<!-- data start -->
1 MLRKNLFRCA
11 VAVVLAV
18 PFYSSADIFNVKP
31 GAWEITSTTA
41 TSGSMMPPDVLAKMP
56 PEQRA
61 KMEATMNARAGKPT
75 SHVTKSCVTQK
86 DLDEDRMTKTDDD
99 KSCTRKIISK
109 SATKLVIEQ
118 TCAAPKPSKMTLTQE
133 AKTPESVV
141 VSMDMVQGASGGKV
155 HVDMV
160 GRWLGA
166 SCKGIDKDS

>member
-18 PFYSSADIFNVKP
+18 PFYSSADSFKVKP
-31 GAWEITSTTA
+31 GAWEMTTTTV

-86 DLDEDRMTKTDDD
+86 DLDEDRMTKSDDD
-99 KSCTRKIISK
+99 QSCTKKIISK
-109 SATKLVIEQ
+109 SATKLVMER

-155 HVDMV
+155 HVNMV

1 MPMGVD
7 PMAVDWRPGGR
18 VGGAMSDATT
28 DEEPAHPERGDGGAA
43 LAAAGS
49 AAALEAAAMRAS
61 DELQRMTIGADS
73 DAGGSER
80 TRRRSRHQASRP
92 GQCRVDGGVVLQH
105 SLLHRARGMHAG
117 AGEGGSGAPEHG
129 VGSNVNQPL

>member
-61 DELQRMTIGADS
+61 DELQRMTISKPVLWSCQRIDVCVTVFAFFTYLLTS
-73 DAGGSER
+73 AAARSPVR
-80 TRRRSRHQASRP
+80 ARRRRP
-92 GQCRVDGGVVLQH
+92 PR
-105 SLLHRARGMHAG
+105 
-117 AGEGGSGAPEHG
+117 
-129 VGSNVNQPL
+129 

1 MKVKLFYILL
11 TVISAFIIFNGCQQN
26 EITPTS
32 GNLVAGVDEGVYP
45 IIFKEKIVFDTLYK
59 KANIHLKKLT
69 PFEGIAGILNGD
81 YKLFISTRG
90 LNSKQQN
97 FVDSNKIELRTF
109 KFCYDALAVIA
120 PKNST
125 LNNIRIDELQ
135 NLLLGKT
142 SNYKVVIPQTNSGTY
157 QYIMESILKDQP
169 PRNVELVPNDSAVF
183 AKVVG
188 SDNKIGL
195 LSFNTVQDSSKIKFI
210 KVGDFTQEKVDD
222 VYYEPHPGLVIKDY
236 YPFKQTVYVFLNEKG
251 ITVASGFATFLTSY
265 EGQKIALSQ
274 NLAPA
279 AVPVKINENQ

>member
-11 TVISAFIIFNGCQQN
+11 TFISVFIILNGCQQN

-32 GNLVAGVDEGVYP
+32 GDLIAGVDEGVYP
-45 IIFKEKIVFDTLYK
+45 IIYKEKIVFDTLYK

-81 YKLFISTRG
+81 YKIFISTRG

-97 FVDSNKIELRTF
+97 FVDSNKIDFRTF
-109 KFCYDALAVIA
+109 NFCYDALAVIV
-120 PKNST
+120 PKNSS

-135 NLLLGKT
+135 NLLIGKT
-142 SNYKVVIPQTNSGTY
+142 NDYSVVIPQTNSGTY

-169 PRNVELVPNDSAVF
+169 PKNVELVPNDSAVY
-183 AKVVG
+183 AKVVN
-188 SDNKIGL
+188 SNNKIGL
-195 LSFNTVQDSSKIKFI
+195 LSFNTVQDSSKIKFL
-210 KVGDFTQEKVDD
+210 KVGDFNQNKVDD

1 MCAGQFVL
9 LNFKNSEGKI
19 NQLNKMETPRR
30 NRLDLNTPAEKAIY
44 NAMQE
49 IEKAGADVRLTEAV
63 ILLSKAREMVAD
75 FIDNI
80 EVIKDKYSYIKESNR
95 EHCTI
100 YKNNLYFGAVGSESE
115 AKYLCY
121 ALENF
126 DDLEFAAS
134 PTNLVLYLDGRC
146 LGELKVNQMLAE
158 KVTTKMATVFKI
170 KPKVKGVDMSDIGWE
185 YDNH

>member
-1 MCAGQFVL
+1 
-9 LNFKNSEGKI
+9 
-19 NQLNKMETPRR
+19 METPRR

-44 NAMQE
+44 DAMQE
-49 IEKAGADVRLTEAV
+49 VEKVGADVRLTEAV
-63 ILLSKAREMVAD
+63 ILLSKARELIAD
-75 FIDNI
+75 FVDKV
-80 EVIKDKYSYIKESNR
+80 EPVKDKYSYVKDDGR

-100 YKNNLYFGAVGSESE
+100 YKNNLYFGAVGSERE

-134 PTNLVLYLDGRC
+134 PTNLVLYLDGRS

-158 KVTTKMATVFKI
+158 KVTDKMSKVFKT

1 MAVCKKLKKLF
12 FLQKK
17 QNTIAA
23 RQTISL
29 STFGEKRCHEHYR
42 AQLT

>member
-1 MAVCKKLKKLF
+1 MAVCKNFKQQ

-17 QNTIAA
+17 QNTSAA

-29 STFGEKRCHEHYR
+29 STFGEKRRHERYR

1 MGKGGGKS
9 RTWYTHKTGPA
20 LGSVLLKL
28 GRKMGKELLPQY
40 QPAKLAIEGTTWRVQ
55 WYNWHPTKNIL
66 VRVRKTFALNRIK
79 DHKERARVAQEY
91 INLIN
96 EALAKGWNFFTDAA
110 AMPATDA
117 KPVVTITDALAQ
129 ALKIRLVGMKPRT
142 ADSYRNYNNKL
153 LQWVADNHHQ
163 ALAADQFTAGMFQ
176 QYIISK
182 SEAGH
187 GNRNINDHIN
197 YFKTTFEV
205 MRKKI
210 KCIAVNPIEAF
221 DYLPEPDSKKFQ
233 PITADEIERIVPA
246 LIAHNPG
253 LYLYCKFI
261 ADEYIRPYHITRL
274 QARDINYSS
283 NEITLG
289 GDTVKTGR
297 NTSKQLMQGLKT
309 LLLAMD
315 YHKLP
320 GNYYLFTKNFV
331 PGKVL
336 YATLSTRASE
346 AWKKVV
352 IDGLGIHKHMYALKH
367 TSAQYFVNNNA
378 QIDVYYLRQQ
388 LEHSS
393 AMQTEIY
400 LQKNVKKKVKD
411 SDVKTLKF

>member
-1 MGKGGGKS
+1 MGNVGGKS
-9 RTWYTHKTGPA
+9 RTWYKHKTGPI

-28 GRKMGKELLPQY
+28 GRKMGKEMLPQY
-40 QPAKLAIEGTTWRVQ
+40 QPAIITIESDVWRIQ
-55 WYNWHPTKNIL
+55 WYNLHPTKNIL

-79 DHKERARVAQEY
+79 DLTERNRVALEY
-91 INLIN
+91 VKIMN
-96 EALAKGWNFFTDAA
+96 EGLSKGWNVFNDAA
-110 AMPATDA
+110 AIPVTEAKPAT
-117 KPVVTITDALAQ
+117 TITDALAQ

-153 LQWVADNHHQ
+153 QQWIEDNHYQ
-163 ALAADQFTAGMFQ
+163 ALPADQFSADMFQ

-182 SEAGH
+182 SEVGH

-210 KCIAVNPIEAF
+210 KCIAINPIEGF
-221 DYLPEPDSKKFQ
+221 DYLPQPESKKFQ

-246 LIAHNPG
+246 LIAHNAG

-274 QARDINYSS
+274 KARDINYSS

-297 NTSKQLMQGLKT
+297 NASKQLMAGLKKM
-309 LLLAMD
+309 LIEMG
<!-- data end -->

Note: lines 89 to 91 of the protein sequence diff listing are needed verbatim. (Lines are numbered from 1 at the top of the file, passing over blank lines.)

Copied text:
-32 GNLVAGVDEGVYP
+32 GDLIAGVDEGVYP
-45 IIFKEKIVFDTLYK